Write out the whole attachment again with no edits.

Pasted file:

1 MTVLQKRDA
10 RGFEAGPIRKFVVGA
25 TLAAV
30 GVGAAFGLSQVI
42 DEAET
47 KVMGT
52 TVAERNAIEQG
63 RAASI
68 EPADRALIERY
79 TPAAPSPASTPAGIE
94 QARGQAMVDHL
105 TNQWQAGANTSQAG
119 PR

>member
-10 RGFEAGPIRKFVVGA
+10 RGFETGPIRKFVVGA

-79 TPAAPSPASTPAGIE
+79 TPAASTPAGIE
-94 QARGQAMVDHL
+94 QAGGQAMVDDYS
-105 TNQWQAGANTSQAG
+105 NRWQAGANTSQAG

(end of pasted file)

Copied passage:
1 MTVLQKRDA
10 RGFEAGPIRKFVVGA
25 TLAAV
30 GVGAAFGLSQVI
42 DEAET
47 KVMGT
52 TVAERNAIEQG
63 RAASI
68 EPADRALIERY
79 TPAAPSPASTPAGIE
94 QARGQAMVDHL
105 TNQWQAGANTSQAG
119 PR

>member
-10 RGFEAGPIRKFVVGA
+10 RGFETGPIRKFVVGA

-79 TPAAPSPASTPAGIE
+79 TPAASTPAGIE
-94 QARGQAMVDHL
+94 QAGGQAMVDDYS
-105 TNQWQAGANTSQAG
+105 NRWQAGANTSQAG